“The cloud is attractive because you don’t have to maintain internal headcount, and it’s readily accessible,” said Ghazi. “You also don’t have to worry about upgrades and patches—that’s somebody else’s responsibility. However, moving to the cloud has its risks as well. The environment has to be configured properly to reap the inherent security and operational benefits. Not all subscriptions are equal, and some of the enhanced features can be costly.”
The cloud provides many benefits for middle market companies, and enhanced security is one that can be extremely beneficial. While providing a more efficient, accessible environment, it can take pressure off internal security resources with a level of protection that may not be available with in-house technology deployments. It may come at a higher cost, but the enhanced protection for sensitive data and applications is a significant draw for a growing segment of the middle market.
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About the RSM US Middle Market Business Index research
The RSM US Middle Market Business Index survey data in the first quarter of 2023 was gleaned from a panel of 1500 executives (the Middle Market Leadership Council) recruited by The Harris Poll using a sample supplied by Dun & Bradstreet. All individuals qualified as full-time, executive-level decision-makers working across a broad range of industries (excluding public service administration): nonfinancial or financial services companies with annual revenues of $10 million to $1 billion and financial institutions with assets under management of $250 million to $10 billion.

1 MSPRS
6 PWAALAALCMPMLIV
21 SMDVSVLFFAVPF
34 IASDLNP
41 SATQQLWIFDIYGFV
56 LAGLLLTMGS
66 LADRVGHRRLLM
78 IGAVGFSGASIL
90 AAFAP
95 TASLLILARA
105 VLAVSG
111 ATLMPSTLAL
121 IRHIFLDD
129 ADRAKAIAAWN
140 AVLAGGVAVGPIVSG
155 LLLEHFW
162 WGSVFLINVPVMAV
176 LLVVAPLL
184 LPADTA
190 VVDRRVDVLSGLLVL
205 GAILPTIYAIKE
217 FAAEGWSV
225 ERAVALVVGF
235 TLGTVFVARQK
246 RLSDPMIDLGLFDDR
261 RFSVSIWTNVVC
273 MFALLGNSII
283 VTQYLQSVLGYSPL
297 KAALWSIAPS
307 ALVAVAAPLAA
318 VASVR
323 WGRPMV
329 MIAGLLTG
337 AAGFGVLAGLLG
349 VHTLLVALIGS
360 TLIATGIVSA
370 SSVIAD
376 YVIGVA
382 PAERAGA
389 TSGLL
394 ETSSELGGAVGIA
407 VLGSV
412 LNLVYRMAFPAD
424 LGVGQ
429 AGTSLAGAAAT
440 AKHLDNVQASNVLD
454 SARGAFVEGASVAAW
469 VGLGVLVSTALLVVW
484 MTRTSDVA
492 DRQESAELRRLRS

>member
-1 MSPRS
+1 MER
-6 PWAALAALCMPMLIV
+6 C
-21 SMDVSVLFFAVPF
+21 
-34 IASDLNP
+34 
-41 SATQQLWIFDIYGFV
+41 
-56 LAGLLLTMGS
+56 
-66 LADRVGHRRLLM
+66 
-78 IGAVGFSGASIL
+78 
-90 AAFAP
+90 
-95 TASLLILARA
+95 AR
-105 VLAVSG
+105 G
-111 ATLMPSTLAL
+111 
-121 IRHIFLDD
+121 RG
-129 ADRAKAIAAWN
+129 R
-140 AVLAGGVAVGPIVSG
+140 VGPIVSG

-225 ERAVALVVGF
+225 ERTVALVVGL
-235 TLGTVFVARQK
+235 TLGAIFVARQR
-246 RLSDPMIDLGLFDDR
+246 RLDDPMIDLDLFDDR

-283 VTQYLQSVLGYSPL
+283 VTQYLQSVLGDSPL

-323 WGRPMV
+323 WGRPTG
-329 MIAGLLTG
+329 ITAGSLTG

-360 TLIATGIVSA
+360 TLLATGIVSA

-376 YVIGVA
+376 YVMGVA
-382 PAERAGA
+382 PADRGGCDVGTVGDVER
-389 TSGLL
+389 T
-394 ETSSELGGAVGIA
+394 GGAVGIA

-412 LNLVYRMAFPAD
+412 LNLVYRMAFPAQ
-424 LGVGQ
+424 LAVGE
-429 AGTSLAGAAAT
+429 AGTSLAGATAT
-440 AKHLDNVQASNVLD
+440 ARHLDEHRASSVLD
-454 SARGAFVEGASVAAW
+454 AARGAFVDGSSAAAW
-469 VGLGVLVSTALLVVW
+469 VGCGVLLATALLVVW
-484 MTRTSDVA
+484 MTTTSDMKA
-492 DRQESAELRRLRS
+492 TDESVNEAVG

These panel members have been invited to participate in four surveys over the course of a year that include special issues-based question sets, as well as monthly index-only surveys; the 2023 first-quarter survey was conducted from Jan. 9 to Jan. 30, 2023. Information was collected by phone and online survey from 406 executives, including 183 panel members and a sample of 223 online respondents. Data is weighted by industry.
The U.S. Chamber of Commerce is a partner in this research.
Source: RSM Canada